In many situations and conflicts there is a question, “Who is right?” People will spend considerable time trying to figure out who is correct / incorrect in the argument. There are times when diagnosing who is right or what is the right decision is helpful. Of course, there are times when this is a waste of time. But so many of us will not seek reconciliation because we believe, “I am right.”
Yet Scripture says you can be right and wrong at the same time.
Consider a married couple. One night, the man stays up late and entertains pornography. The next day his wife discovers it then proceeds to lock him out of the room, yell at him, and avoid him. Are his actions wrong? Yes. Is she right? Yes and no. Or what about a couple who has an agreed budget. She goes shopping and blows the budget without any communication to her husband. He finds out and yells at her angry over her actions. Is she right? No. Is he right? Yes and no. Finally contemplate a mother who discovers her child stoled from her purse. After discovering the theft, she berates her child verbally screaming at him. Is the child right? Of course not. Is the mother? Yes and no.
In all three instances someone sins against another. Yet, the responding party also sins in each instance. This produces a bad situation gone worse. Consider each situation. One person clearly sins. Pornography, broken commitment, and steeling are all sins in this situation. In each case the person sins against another. God says we should confront one another, “Brethren, even if anyone is caught in any trespass, you who are spiritual restore such a one . . .” (Gal. 6:1). God says our hearts will deceive us and therefore we need to, “encourage one another day after day, as long is it is still called ‘Today’ so that none of you will be hardened by the deceitfulness of sin” (Heb 3:13). Confrontation is expected in each situation. Parents, bring up your children in the discipline and instruction of the Lord (Eph 6:4).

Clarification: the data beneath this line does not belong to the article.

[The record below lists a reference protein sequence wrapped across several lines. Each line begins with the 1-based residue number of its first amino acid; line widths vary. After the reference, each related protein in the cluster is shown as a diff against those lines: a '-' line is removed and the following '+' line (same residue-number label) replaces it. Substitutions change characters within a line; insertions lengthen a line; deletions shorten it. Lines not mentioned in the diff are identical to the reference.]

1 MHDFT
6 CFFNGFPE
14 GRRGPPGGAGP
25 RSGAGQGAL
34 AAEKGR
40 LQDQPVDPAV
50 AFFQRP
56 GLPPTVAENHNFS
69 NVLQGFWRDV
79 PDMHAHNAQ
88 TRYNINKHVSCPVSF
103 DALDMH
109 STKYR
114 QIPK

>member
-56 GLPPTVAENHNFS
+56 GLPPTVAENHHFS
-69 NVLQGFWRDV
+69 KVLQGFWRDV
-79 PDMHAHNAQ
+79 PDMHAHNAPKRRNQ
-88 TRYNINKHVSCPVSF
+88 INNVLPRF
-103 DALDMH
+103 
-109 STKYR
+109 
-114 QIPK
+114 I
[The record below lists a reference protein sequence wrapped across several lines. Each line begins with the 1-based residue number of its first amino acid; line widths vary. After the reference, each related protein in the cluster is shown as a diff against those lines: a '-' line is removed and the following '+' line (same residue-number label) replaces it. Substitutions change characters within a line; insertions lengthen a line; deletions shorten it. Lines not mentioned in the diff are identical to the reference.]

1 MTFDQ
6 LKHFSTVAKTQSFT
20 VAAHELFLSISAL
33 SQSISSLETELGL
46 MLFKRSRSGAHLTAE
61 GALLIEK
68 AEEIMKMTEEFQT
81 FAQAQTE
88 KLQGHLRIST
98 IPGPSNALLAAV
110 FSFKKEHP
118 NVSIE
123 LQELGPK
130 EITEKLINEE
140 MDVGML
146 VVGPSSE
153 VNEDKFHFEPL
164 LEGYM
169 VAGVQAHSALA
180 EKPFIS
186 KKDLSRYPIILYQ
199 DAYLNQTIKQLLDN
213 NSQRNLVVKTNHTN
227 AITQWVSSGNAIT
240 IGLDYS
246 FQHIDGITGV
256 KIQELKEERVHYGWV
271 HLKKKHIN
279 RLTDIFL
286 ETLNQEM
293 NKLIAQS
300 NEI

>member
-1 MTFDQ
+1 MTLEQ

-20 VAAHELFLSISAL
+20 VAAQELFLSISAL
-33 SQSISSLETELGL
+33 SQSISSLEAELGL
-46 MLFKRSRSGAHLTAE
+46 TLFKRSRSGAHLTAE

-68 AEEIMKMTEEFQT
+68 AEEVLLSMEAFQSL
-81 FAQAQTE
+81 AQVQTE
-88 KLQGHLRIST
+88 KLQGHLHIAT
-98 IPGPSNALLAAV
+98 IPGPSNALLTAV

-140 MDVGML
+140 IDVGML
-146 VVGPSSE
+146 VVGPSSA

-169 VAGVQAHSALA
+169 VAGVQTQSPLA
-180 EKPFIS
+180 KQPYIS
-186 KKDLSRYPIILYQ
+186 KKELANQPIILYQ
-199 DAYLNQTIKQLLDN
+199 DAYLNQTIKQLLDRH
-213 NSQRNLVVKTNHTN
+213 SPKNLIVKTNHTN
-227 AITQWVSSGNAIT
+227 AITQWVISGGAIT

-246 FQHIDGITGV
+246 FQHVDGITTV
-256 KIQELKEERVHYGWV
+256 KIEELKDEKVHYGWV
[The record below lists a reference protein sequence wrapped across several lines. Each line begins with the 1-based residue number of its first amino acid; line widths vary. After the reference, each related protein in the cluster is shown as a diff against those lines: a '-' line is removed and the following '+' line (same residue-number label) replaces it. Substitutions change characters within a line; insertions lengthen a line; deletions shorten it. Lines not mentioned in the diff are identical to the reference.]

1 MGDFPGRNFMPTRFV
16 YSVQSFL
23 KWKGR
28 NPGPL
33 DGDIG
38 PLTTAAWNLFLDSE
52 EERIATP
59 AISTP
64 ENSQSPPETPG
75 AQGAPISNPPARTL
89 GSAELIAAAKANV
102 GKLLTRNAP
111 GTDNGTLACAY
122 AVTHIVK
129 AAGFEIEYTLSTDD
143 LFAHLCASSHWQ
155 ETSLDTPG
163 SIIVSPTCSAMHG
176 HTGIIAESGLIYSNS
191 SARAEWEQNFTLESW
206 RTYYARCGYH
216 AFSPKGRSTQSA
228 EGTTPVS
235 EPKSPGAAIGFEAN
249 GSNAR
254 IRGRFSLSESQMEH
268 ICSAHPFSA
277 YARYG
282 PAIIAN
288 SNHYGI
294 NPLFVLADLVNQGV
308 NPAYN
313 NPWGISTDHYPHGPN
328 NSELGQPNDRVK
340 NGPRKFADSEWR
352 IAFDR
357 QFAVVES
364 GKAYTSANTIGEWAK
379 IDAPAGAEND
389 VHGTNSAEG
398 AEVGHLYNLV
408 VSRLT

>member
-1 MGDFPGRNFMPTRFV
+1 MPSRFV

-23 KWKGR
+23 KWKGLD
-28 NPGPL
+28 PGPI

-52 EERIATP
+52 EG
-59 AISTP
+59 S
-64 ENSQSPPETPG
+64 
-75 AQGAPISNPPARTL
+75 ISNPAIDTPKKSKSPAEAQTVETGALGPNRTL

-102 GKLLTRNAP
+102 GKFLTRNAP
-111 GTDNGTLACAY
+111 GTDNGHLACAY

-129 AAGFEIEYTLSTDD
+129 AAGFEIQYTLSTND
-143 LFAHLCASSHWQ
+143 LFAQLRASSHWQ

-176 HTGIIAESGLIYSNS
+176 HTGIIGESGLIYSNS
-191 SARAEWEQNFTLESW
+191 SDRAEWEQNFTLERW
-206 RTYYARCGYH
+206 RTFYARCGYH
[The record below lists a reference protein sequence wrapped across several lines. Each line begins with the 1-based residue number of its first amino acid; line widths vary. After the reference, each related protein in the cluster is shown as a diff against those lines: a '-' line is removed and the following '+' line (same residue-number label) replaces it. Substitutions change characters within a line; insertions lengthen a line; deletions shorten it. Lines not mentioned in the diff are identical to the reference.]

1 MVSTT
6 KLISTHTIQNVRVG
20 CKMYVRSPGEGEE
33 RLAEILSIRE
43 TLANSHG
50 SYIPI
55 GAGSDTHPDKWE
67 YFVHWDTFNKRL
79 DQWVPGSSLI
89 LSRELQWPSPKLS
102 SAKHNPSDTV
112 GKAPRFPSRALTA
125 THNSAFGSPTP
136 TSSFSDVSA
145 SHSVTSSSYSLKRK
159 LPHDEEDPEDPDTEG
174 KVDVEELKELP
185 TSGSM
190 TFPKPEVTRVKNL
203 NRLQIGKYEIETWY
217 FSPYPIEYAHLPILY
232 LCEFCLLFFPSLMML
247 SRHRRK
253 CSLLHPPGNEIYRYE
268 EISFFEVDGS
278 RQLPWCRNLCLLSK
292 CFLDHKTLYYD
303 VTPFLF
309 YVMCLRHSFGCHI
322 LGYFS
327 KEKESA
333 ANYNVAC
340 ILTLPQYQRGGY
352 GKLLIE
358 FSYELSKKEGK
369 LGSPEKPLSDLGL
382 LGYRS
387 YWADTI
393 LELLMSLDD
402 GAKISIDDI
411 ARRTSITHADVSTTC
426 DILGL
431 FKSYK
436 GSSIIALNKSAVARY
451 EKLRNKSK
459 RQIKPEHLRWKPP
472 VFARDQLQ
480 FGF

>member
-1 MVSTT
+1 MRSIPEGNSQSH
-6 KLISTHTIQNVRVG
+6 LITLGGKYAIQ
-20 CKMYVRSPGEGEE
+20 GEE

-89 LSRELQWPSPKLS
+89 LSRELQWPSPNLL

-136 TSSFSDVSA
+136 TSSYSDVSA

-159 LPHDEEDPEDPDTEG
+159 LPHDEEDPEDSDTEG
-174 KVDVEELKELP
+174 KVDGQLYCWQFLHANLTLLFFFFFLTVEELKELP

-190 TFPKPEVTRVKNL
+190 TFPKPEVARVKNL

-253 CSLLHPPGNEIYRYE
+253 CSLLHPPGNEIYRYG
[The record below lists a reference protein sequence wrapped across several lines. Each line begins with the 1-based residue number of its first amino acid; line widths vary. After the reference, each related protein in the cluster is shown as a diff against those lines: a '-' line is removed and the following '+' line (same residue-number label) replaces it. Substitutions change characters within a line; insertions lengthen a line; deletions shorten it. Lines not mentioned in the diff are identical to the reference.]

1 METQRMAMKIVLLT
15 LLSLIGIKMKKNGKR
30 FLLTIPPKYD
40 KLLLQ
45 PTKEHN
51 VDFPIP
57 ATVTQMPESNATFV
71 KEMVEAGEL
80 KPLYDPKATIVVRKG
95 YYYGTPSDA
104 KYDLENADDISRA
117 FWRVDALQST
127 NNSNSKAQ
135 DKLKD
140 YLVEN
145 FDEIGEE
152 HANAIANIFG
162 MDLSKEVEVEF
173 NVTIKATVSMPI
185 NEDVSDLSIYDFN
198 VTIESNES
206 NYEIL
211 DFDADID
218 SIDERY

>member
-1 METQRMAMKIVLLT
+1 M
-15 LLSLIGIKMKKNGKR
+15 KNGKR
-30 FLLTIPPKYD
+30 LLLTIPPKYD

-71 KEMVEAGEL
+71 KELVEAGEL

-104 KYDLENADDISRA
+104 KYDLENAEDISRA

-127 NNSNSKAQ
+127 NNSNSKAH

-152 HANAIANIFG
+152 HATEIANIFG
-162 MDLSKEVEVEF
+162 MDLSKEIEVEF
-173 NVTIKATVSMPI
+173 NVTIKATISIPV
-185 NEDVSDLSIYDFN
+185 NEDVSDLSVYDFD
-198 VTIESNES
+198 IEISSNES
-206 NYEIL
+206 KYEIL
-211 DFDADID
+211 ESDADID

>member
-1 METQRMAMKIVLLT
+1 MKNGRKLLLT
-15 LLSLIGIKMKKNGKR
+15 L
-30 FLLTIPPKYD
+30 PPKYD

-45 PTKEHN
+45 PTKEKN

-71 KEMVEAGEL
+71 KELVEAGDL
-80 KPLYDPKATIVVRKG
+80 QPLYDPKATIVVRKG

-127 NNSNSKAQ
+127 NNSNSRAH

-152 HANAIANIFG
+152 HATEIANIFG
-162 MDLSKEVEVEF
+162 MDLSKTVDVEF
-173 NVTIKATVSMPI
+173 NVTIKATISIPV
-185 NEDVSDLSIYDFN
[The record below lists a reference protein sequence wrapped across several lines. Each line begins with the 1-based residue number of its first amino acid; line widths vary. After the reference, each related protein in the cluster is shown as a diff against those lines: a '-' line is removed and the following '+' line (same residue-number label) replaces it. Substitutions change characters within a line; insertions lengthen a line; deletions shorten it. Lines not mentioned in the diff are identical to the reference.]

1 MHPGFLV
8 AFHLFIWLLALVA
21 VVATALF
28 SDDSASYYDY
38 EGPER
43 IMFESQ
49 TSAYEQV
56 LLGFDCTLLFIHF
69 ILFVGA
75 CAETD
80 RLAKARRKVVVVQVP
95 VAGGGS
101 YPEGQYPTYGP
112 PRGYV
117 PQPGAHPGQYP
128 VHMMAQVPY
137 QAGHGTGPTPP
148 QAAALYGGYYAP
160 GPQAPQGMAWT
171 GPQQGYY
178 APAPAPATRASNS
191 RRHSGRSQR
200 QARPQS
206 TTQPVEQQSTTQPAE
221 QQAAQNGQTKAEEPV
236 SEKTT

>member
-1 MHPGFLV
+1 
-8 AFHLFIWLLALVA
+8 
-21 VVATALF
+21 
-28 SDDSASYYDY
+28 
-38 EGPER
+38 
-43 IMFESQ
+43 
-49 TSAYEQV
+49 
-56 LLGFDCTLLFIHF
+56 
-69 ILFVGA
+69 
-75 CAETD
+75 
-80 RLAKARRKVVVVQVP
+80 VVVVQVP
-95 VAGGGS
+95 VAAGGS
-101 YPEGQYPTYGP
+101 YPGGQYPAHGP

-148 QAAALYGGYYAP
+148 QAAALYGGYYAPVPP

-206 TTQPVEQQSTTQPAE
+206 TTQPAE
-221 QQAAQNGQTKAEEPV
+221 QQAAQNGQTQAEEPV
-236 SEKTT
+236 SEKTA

However, each person fails in how he or she confronts the issue. This is a big deal in Scripture. God cares about HOW we respond as much as He cares for our supporting righteousness and obedience. We must have convictions regarding every facet when confronting a person. Take Galatians 6:1 again, the entire verse, “Brethren, even if anyone is caught in any trespass, you who are spiritual restore such a one in a spirit of gentleness, looking to yourself so that you too will not be tempted” (Emphasis mine). In all three situations, the offended party fails to respond with gentleness opening the door to his or her own sinful heart.
It doesn’t matter how wrong the other person acts, our response must align with God’s Word and character. A lot of people feel justified in anger because the other person “wronged me”. “Yeah, but what if the other person doesn’t confess and repent?” “What if my husband has no problem with his pornography? Why do I have to endure it?” Listen to how God says we deal with it, “The Lord’s bond-servant must not be quarrelsome, but be kind to all, able to teach, patient when wronged, with gentleness correcting those who are in opposition, if perhaps God may grant them repentance leading to the knowledge of the truth, and they may come to their senses escaping the snare of the devil” (2 Tim. 2:24-26). There is a three-fold process to the problem and solution.
- When someone wrongs us we must be patient, kind, able to instruct, and not looking to fight.
- Our correction should be biblical and that means speaking with gentleness and love.
- God is the one who grants repentance. We correct gently, but realize God has to open his or her eyes.
In none of our situations should a person remain silent. Yet neither should any of them yell, scream, dig in, and become vicious either. In fact, the offending party should know grace by our seasoned words and attitude.
How is this possible? It’s most possible when we concern ourselves with reconciliation. If I seek to help restore my spouse, then I’m most likely not going to yell, scream, and sin in my response. I know the only one who can change a person is God and I trust He will do it at the right time. So, it does me no good to yell, scream, or berate my spouse — in fact, Galatians warns it is sin and I am open to further problems. Instead, I desire to see the other person restored and therefore communicate the truth with gentleness because I know he or she needs the truth, compassion, and a gentle word to accompany the truth. Gentleness props up and supports the truth.
God uses the truth to change hearts. It pierces through the flesh to the inner heart hardening or softening people (Heb 4:12). I have to trust the Lord will do this in the appropriate time and act righteously in every way.
Now, let’s pretend this happens to us and we find ourselves in a situation where our response to sin is sin. What do we do? We confess to the Lord and the offended party and then ask forgiveness from each one. Why? Because even though I’m right, I’m not right, and therefore need to confess my sin and seek restoration exactly like I’m encouraging the other person to do.